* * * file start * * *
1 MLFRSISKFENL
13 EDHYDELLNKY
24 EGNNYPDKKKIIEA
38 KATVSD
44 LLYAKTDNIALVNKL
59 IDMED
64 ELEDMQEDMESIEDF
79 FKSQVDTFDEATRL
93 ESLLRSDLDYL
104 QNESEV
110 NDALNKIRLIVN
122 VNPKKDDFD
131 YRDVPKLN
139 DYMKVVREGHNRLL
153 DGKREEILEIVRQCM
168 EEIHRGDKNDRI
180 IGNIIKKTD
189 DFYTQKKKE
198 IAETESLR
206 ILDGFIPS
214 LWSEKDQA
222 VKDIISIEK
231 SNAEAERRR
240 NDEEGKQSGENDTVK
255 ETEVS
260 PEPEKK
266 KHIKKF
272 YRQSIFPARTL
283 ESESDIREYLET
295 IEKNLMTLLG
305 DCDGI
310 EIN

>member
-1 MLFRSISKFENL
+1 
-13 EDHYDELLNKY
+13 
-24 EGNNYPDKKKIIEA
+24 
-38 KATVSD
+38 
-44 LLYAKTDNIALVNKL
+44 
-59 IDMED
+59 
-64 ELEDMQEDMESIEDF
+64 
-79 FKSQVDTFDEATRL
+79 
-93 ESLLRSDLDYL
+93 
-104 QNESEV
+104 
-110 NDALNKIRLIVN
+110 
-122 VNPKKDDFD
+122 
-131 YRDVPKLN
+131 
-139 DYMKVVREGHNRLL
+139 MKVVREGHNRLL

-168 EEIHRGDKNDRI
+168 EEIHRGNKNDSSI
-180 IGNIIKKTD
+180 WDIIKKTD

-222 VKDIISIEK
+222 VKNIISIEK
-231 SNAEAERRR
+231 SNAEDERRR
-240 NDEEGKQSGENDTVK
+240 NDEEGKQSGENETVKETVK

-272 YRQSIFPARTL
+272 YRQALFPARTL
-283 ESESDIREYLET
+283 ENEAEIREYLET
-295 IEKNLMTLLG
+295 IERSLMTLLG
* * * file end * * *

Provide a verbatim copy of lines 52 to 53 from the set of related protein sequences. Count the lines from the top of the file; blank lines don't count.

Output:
-104 QNESEV
+104 